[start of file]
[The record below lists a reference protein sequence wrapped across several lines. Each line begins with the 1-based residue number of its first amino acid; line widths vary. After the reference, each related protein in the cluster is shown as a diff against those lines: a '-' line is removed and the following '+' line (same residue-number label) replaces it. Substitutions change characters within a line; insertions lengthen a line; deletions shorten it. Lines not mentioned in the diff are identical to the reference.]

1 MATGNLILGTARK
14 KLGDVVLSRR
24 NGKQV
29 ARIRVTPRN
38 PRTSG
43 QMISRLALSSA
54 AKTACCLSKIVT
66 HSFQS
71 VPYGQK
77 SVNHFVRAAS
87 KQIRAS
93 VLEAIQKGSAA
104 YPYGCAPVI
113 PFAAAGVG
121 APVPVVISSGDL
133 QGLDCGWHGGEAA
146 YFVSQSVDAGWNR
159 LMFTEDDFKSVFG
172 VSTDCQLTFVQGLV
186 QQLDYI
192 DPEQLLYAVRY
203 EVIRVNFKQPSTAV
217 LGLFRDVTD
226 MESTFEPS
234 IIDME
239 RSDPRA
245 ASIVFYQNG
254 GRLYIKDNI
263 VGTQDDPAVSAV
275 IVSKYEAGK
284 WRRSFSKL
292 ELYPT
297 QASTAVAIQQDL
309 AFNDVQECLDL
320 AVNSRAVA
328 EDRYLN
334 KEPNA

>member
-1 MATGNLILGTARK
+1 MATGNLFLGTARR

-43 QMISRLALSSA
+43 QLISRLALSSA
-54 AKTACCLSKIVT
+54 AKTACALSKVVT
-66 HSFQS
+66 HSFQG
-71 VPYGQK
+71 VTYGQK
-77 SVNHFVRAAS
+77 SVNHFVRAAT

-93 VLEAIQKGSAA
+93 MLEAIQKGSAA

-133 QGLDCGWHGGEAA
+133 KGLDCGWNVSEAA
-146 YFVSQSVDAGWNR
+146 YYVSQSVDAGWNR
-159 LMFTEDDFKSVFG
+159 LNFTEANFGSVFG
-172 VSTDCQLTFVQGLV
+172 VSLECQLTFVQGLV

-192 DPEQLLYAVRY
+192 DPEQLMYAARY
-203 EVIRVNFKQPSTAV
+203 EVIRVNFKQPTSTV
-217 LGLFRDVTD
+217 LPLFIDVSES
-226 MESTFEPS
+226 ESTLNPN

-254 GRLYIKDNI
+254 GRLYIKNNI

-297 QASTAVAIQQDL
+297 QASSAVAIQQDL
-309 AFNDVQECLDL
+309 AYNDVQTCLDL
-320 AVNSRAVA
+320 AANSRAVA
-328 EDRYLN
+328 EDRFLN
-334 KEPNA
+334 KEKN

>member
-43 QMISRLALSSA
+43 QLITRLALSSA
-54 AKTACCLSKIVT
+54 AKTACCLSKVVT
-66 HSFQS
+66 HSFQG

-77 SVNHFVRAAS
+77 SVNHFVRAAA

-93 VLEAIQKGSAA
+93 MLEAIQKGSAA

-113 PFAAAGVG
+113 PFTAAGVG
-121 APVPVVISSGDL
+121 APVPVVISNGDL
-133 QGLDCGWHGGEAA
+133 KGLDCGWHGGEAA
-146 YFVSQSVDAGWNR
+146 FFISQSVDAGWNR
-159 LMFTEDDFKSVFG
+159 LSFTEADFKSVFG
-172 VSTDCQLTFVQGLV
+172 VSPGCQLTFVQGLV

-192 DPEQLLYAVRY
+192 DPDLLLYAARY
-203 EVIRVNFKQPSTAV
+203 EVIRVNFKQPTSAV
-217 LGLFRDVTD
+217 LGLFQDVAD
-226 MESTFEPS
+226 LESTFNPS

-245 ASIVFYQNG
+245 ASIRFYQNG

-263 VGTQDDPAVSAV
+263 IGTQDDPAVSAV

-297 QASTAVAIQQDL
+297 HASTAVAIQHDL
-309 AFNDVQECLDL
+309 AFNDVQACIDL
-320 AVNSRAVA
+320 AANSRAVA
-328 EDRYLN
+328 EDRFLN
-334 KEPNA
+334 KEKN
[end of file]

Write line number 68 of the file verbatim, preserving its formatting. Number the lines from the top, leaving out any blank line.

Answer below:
-226 MESTFEPS